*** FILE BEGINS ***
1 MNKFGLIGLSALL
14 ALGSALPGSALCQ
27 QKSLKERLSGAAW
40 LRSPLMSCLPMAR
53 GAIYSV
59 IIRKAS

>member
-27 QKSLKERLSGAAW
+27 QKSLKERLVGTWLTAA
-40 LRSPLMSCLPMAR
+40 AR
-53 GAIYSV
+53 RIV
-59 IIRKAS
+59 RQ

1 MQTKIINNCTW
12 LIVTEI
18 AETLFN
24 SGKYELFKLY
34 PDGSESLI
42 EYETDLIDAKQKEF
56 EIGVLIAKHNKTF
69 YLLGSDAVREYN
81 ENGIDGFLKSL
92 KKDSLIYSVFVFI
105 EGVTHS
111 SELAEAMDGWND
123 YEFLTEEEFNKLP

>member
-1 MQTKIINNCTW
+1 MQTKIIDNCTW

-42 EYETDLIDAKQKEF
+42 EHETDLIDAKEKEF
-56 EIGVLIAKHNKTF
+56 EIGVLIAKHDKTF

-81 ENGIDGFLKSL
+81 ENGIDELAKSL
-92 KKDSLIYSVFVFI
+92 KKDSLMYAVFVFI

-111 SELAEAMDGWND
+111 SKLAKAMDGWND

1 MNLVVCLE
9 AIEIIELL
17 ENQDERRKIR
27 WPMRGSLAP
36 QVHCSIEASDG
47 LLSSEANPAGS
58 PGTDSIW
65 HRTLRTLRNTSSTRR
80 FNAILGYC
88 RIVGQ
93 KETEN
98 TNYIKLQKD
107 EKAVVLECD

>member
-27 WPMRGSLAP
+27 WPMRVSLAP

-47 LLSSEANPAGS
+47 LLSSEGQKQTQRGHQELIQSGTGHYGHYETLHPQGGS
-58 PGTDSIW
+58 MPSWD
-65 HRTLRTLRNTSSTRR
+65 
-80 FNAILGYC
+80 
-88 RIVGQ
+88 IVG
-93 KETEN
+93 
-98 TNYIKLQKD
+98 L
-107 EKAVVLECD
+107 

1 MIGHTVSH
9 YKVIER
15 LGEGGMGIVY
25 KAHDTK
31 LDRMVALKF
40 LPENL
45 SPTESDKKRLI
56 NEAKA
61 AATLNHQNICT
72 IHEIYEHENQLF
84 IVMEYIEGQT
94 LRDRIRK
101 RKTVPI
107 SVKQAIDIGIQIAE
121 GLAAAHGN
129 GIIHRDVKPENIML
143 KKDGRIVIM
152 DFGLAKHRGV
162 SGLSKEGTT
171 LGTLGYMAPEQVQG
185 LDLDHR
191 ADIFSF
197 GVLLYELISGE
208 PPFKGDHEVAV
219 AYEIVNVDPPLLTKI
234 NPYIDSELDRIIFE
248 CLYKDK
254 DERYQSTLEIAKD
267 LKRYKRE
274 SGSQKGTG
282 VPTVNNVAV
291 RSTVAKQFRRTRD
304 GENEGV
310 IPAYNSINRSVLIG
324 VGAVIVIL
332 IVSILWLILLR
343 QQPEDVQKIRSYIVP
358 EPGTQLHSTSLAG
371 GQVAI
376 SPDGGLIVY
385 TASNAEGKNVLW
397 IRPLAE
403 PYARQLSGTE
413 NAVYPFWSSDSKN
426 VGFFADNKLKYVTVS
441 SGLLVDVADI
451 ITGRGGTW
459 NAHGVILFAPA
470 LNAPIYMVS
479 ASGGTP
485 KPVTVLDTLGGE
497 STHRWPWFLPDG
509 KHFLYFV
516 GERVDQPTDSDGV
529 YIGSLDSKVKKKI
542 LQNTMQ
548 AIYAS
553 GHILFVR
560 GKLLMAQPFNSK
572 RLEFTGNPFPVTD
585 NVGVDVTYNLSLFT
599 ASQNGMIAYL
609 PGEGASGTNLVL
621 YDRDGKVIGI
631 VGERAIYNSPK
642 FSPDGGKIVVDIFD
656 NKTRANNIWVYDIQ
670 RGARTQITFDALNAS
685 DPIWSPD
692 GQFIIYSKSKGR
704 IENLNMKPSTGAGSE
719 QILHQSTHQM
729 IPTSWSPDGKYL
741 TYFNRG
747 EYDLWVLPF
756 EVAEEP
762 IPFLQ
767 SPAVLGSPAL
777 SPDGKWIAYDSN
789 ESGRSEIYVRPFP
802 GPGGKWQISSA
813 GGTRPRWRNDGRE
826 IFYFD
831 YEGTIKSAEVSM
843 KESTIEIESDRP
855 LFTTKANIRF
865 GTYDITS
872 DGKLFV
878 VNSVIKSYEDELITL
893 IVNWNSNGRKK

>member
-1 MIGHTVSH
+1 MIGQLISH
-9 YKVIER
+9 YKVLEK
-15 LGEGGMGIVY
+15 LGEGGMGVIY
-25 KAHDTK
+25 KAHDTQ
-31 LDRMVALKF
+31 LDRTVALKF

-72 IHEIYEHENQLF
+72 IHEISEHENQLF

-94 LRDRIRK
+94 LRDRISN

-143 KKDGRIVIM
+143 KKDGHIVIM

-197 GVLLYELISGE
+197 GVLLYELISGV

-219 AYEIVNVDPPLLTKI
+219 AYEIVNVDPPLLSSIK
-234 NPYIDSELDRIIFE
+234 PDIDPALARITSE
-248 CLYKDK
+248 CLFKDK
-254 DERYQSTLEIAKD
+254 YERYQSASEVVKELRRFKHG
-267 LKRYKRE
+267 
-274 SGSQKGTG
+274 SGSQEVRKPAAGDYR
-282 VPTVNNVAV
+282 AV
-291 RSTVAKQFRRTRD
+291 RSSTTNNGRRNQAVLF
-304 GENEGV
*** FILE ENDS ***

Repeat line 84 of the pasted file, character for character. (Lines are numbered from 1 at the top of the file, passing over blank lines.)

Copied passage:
84 IVMEYIEGQT